-Walter Tyrone Howard-

(399)

Alita: Battle Angel (2019, Directed by Robert Rodriguez) English 7

Starring Rosa Salazar, Christoph Waltz, Jennifer Connelly, Mahershala Ali, Ed Skrein, Jackie Earl Haley, Edward Norton

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(7-Very Good Film)

Visually-stunning. Rousing. Unfinished.

Dr. Dyson (Waltz) discovers and salvages an ancient cyborg (Salazar), giving her parts originally intended for his now deceased daughter. Naming her Alita, the two grow close and fight their way through the seedy, futuristic city known as Scrapyard. Alita has a surprising amount of depth to it. No, it’s not significantly thoughtful or thematic, but the characters are well-defined and well-acted and the world is lively and spectacular. In fact, there’s much to marvel at in Robert Rodriguez’s first installment, an adaptation of the manga series Gunnm. I suppose it can’t be helped if the film ends on a cliffhanger, with so much unresolved, setting up its sequel(s). I just can’t fully invest knowing that this could all be ruined by a disastrous sequel. Aside from that, Alita is an excellent manga adaptation that sacrifices some of its uniqueness in the third act but remains an exciting action pic until the end.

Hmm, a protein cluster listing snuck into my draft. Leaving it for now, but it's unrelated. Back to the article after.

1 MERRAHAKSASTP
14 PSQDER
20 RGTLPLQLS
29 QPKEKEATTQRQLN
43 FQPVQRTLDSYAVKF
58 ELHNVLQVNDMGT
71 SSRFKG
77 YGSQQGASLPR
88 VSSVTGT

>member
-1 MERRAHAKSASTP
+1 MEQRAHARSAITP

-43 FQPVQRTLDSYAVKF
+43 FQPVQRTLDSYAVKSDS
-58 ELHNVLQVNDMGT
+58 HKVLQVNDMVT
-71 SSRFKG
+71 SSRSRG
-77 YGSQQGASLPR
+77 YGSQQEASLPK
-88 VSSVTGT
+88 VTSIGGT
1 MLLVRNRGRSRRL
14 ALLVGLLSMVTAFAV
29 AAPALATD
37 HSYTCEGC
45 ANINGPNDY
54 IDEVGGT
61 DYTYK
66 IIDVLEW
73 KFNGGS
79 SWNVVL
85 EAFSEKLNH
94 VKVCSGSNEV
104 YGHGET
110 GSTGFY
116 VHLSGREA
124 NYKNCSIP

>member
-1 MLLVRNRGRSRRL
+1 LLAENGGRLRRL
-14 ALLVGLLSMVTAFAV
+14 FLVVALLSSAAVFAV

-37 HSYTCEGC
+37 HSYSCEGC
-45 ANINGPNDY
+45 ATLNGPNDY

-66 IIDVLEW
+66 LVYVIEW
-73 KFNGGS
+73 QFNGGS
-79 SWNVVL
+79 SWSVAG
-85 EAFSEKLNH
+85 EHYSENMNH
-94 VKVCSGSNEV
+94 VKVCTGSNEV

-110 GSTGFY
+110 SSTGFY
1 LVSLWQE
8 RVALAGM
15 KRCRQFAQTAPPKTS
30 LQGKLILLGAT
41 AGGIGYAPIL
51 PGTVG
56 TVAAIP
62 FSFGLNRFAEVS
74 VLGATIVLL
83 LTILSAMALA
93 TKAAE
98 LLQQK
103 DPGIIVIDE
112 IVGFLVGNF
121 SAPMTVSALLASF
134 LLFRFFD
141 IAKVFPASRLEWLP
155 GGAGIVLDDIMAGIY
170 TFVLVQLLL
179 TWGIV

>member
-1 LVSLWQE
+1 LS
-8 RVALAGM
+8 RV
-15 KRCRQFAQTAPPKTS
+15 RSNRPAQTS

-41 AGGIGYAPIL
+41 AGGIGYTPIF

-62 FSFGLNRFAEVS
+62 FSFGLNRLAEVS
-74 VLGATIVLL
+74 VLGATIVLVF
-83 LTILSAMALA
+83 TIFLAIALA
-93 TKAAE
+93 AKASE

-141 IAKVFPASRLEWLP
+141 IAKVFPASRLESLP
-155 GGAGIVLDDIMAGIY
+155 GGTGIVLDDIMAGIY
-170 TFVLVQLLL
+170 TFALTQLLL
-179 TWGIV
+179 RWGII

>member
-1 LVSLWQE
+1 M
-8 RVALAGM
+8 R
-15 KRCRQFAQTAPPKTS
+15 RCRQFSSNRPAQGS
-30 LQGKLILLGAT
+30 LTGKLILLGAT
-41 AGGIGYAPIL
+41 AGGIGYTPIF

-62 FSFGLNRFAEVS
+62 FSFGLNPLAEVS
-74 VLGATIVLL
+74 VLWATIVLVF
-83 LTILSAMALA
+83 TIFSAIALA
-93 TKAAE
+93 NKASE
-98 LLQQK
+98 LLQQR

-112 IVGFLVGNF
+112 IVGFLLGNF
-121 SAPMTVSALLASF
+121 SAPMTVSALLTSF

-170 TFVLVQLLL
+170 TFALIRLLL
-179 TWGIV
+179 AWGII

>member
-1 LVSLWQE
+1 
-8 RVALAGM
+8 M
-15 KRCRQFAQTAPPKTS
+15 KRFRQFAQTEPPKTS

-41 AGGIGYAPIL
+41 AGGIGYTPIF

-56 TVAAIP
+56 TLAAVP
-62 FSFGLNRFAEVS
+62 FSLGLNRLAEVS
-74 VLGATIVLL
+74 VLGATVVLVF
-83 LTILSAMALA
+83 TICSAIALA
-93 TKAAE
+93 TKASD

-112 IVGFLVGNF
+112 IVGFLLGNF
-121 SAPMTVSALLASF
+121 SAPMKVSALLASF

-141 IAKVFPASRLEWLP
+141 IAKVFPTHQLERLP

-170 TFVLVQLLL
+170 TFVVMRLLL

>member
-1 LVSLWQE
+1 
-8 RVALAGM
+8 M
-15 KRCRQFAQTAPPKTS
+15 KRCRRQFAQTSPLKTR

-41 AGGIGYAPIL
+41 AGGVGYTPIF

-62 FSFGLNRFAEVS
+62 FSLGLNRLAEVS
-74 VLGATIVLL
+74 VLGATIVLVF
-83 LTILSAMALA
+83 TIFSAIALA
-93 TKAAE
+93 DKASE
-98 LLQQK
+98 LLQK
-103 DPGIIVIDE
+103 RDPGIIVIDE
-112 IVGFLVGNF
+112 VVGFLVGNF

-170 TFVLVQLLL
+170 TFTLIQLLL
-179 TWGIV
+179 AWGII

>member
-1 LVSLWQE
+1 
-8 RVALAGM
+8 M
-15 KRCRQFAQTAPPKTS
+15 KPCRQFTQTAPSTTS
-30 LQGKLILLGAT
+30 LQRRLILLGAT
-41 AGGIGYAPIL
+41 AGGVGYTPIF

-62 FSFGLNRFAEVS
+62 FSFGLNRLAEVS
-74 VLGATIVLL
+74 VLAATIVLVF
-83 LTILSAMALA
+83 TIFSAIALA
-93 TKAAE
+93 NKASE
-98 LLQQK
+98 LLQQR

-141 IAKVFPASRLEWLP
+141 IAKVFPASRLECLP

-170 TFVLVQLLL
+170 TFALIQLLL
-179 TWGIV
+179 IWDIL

-Walter Tyrone Howard-

(328)

The Kid Who Would Be King (2019, Directed by Joe Cornish) English 6

Starring Louis Ashbourne Serkis, Tom Taylor, Rebecca Ferguson, Angus Imrie, Patrick Stewart

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(6-Good Film)

Solid. Exciting. Light-weight.

The Kid Who Would Be King feels old-school. It’s a kid-centric adventure fantasy following a young boy, Alex, who draws the fabled Excalibur from a stone, and discovers that he’s destined to protect modern day England from an evil sorceress, Morgan Le Fay (Ferguson). There are, naturally, a few modern wrinkles to the classic King Arthur story, a few laughs, but mostly, the film plays it pretty straight. The Kid Who Would be King is solid, without being spectacular.

-Walter Tyrone Howard-

(291)

Green Book (2018, Directed by Peter Farrelly) English 7

Starring Viggo Mortensen, Mahershala Ali, Linda Cardellini, P.J Byrne, Iqbal Theba, Tom Virtue

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(7-Very Good Film)

Likable. Winning. Appealing.

I resist the best I can the sort of made-to-be-inspiring , “based on a true story,” flicks that the Oscars and other award shows love. Everyone once in a while, a film such as Green Book slips past my defenses. It stars Viggo Mortensen as a bit of a meathead bouncer named Tony Lip, a New York Italian, who becomes a bodyguard/ driver for black pianist Don Shirley (Ali), making a tour across America’s deep south. The humor comes fast and frequent. Mortensen, impressive in a rare comedic role, makes Tony Lip, a caricaturesque personality, human and likable, while Ali shows a deep sense of dignity in his portrayal of Don Shirley at all times. The film is a blast because of its leads. You can complain about historical accuracy or contrived Hollywood happy endings, or whatever, but this is a film that you’ll enjoy.

-Walter Tyrone Howard-

(271)